If you or a loved one is facing homicide charges, you have a reason to be concerned. While homicide attracts the most prohibitive sentences throughout the U.S., the punishments vary from state to state. In Missouri, first-degree murder convictions could lead to a life sentence or the death penalty. Given the sentences that the accused person might be subjected to, it’s important to remember that there are several possible defenses.
For the accused to be convicted, the prosecution must prove that he or she intentionally killed another person. First-degree murder charges could be contested on the following grounds.
You acted in self-defense or defense of others
If you were attacked or your life was in danger, your attorney could argue that you used the means available to defend yourself, thereby leading to the attacker’s death. You could also have acted the way you did to protect the life of another person who was facing imminent danger. Other examples of defense of others include you could have been saving a spouse from the hands of a rapist or a child from a kidnapper.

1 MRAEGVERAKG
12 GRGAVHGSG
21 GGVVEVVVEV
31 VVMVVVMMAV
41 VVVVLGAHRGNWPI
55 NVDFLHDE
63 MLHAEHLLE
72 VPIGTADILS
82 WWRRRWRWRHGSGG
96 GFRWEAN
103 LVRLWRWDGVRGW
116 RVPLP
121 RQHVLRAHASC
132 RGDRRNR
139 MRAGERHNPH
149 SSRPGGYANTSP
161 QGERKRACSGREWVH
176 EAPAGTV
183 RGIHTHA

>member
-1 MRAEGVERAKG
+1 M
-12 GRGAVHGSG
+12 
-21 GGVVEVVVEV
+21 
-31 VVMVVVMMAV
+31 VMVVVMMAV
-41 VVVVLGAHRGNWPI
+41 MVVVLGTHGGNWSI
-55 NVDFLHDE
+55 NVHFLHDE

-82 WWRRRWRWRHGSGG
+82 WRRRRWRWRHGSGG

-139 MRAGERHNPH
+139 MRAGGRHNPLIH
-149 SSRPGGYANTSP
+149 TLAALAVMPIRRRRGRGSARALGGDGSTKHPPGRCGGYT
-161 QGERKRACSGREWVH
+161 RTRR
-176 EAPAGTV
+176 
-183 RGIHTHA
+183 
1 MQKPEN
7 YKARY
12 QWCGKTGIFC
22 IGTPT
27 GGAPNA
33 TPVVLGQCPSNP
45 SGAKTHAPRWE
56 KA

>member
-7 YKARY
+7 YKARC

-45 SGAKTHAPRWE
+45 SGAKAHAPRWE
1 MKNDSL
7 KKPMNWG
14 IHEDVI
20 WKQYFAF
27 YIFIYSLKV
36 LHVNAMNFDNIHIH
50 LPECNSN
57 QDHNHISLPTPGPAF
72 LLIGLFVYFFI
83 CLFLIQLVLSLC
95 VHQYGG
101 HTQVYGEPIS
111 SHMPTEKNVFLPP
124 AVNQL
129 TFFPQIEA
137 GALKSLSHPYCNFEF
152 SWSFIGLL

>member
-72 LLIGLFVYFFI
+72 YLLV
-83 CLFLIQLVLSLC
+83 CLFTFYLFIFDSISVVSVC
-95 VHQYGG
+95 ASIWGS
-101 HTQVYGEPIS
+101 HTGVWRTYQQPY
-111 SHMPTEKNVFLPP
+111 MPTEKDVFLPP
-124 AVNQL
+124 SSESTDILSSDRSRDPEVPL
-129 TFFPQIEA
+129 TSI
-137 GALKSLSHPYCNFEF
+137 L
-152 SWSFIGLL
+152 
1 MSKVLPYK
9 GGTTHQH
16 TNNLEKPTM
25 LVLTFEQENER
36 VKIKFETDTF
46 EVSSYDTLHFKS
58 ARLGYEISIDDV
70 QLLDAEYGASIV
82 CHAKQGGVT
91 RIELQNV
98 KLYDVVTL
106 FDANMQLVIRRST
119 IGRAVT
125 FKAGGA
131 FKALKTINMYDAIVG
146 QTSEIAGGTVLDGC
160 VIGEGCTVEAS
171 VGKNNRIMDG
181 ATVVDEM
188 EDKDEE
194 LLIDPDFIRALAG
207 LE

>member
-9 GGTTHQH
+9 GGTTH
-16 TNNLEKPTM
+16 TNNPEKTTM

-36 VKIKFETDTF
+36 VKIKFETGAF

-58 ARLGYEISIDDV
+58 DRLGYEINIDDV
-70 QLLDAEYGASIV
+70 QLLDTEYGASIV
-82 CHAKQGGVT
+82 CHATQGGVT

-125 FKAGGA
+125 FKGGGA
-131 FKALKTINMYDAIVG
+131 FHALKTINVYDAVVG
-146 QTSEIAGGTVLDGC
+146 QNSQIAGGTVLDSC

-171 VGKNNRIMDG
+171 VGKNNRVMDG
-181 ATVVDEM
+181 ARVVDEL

You could be the victim of mistaken identity
The prosecuting officers on a first-degree murder charge need to prove beyond any reasonable doubt that the person they have arraigned in court committed the crime. In many situations, prosecutors rely on eyewitness accounts, which can be an unreliable form of evidence.
An alibi places you somewhere else other than the place of the crime
This defense is used to provide evidence that at the time the crime was committed you were not at the scene and could therefore not have committed the crime. If, for instance, you were attending a meeting in another city, your alibi could exonerate you.
The police infringed on your rights when carrying out investigations.
Did the arresting officers respect your rights when carrying out the arrest? Arresting officers should have a search warrant, and they would be breaking the law if they arrested you without one.
Police officers must also collect and store evidence with care. Could there be evidence that the police investigations were hurried? Could the officers have destroyed or lost some of the evidence? In a nutshell, there are often good grounds to contest prosecution evidence in a homicide case.
Owing to the severe sentences that they attract, homicide cases should be contested. From the moment you’re approached by law enforcement officers up to the time you’re presented in court, you should ensure that your rights are protected.